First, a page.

Originally published on Page A1 of the York Daily Record/Sunday News on Thursday, October 13, 2011.
***Here’s what Sunday editor Scott Blanchard said about this article in his blog, YDR Storytelling: “This piece could have been dry; it’s anything but”
By LAUREN BOYER
Daily Record/Sunday News
They raised their arms, and wiggled their fingers — their “spirit fingers,” if
That’s protester hand-speak for “I agree.”
And with that gesture — coveted by cheerleading squads — the national Occupy Wall Street movement arrived in York Wednesday night, welcomed by more than 50 people gathered in the United Auto Workers hall in West Manchester Township.
In solidarity, they had done it. But they didn’t know what, exactly, “it” was.
They didn’t know what to call themselves. They didn’t know what they were mad about, or what they were willing to do about it.
So, for the next two hours, they hashed it out in a leaderless forum, shouting out proposals to the tune of an unwritten agenda.
First, a name. Would it be “Occupy York” or “The 99ers,” representative of the poorest 99 percent of Americans?
With a show of jazz hands, Occupy York it was.
But it wouldn’t be York they’d choose to occupy — not yet, at least.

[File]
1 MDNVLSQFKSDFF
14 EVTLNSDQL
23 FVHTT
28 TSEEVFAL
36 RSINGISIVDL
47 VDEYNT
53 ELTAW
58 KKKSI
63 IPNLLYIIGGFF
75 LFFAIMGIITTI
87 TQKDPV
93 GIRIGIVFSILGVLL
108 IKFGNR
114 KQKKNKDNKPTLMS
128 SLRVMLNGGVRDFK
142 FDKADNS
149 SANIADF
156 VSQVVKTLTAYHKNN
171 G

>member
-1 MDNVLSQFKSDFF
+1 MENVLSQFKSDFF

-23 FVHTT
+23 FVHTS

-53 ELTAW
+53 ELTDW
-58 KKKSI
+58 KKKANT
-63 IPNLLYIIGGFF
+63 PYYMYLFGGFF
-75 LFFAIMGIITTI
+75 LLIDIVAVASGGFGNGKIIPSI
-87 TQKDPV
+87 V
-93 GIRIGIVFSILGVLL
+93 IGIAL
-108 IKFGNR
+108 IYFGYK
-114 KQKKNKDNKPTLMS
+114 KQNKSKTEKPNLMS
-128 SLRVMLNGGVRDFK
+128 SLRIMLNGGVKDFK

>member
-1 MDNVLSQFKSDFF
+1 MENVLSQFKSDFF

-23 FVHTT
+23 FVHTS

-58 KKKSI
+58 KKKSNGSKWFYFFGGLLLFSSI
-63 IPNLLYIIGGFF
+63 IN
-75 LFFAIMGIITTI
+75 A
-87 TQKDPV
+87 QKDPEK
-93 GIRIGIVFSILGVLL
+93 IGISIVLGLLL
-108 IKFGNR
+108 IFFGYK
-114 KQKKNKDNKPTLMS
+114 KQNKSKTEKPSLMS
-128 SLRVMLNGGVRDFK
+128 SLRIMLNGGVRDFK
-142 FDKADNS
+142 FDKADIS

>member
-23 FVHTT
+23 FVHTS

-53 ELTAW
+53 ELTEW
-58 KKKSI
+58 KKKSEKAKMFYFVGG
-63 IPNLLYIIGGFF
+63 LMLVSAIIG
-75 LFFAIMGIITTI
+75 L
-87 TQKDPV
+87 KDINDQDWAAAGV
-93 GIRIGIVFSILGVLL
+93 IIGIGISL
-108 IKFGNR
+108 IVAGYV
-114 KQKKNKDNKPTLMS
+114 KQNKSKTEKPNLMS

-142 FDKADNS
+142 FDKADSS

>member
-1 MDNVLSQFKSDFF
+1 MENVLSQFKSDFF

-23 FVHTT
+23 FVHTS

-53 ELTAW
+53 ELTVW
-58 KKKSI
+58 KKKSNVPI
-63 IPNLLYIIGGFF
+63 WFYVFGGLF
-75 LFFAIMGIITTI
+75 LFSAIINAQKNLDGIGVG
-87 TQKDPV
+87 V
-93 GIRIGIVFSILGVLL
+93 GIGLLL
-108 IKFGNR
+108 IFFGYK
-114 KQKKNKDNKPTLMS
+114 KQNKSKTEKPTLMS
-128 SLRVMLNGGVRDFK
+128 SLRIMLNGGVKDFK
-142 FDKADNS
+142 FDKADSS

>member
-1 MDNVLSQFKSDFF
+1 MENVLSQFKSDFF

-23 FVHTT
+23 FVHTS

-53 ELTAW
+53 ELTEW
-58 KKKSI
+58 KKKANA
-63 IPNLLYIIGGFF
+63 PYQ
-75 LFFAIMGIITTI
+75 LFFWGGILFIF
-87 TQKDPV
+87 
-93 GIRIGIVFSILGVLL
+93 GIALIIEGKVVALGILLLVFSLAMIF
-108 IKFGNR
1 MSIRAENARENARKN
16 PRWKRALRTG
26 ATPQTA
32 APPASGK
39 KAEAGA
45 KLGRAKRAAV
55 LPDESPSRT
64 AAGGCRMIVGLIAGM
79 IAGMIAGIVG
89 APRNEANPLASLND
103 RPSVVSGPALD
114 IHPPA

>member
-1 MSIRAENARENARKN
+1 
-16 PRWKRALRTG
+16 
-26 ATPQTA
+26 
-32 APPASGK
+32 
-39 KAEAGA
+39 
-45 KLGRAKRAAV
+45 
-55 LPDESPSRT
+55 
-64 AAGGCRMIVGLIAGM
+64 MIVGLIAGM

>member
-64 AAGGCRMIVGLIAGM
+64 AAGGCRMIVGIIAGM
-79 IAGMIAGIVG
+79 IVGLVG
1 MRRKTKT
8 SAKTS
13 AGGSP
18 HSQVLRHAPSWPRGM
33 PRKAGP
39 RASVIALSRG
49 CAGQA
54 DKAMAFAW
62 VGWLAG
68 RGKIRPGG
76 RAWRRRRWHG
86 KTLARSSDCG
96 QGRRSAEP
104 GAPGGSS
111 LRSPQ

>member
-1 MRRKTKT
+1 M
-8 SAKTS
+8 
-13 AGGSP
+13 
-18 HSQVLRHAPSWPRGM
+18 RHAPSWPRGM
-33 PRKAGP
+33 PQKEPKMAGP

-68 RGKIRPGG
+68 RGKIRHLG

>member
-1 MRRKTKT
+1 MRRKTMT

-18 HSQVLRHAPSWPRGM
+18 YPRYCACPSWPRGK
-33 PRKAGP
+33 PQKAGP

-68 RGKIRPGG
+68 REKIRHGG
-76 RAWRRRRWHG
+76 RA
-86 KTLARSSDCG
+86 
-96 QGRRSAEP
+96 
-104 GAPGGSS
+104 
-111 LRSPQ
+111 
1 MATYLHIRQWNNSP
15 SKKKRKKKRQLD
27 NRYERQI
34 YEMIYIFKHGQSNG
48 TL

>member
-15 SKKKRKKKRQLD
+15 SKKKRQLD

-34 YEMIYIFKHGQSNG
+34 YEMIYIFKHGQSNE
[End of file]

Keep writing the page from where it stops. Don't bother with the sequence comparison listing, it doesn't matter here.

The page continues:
This time, they’d occupy Harrisburg.
Why? Because groups of more than 25 need permits to protest in York, which can take 30 days to acquire, said Maria Payan, a Peach Bottom Township activist and de facto leader of the group’s Facebook page, which has led the charge to organize.
Instead, some members of the group planned to convene with others in Harrisburg this weekend for a 24-hour protest starting at 12:01 a.m. Saturday on the State Capitol steps.
Some will attend the York County commissioners meeting at 10 a.m. Wednesday at 28 E. Market St., York.
Some might go to an upcoming York City Council meeting.
The place, for others, didn’t matter. It was about raising awareness, “stirring things up a little bit,” said Scott Brenner, 38, of North York, a freelance philosopher and lifestyle consultant.
“As a result of the stagnant economy, everybody protects what’s theirs,” he said. “It’s made things harder for people who are destitute.”
It took willpower for Mark Gillespie, 45, of Spring Garden Township, to show up at the meeting Wednesday to support his vision of “decentralized power” in the country.
“I’m staunchly anti-union,” he said. “The fact that this is in a union building really irks me . . . Unions are Democrat. Democrats are Bill Clinton, and Bill Clinton signed NAFTA (North American Free Trade Agreement).”
Putting the differences aside, he supported an eclectic group of attendees, including Debbie Vandover, 28, of York. She graduated last year from Catholic University of America with skyrocketing debt, initially paired with nine months of unemployment. She now works for a nonprofit coordinating volunteers programs.
“I’m fed up with corporations dictating where this country is going,” she said. “I’m sick of that fact that Americans don’t have a say in their government anymore.”